By Mike Woitalla
Saturday in Rio de Janeiro: O Globo reports that taxi drivers are unhappy. They see no significant increase in fares. Visitors are using public transportation.
So do I. The Rio Metro is swift, comfortable and convenient, for less than $2, the Pavuno train, hours before Colombia-Uruguay game takes fans -- mostly wearing Brazil jerseys -- to the Maracana station. Streets surrounding the stadium are closed to traffic and ticketless pedestrians. Four separate rows of police on the pedestrian bridge glance at tickets and steer those without to the exit of the other side.
The Brazilians are early to watch on Maracana's big screen or in nearby bars the Brazil-Chile game that's taking place in Belo Horizonte, 220 miles to the north.
The Metro ride may have been smooth, but the game is a roller-coaster -- ending on a high. Tudo Bem. All good, as the Brazilians like to say.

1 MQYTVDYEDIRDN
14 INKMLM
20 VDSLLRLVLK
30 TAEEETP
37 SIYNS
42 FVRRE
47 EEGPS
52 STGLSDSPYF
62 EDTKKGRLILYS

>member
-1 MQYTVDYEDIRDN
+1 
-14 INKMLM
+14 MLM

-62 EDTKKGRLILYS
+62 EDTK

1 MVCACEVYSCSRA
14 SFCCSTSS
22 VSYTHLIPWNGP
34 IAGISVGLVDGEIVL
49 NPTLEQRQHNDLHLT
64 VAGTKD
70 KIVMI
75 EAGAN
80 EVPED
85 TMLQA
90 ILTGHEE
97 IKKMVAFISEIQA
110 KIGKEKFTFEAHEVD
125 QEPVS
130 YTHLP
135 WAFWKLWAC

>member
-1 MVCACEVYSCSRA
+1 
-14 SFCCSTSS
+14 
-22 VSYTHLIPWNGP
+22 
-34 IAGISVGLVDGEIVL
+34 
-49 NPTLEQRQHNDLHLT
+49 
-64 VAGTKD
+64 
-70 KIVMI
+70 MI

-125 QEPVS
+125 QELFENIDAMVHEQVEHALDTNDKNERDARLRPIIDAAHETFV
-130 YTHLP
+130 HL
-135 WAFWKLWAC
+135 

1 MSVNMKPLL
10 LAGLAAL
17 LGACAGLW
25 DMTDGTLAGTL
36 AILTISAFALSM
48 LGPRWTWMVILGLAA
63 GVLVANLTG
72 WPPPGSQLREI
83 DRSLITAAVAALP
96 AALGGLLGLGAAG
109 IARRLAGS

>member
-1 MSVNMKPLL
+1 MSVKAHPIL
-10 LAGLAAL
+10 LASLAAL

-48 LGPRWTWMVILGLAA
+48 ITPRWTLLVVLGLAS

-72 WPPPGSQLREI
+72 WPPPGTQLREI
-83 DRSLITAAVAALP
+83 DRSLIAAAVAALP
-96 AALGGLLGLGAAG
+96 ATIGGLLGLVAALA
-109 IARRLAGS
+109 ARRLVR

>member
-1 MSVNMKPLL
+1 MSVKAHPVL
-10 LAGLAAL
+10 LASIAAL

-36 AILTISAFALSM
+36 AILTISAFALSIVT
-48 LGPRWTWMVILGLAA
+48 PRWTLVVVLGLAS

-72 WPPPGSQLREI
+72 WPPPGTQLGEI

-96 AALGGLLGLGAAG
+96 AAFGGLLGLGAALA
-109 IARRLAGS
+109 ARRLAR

Raphael Santos, a 29-year-old Sao Paulo resident who traveled 210 miles to Rio, says he was super nervous during the 1-1 game that ended with in Brazil's favor after kicks from the penalty spot. Had Brazil lost ...
"It's just a game," he says. "Sometimes you go through, sometimes you don't. Life goes on."
His companion chimes in: "That's not how he was acting during the game!"
Brazilian journalist Fernanda Filomeno, a correspondent for EFE, says an early exit would have been awful: "We have so many social problems. Futebol is one of the good things. Everybody loves futebol. We need to win the World Cup."
At least the selecao, despite it struggles -- Chile dominated the second half -- has taken another step. Neymar, the hero so far, scored his crucial penalty kick. Julio Cesar, the goalkeeper who was playing for MLS's Toronto FC to prepare for the World Cup, stopped two spot kicks.
"This team is very popular," says Felipe de Paula, of A Critica Journal based in Manaus in the Amazon. "They are beloved. In past World Cups, there was always a player or two the people didn't like. This might be the best liked team we've had for a very long time."
They certainly tested that affection in Belo Horizonte. But at the end, the fireworks went off in Rio de Janeiro.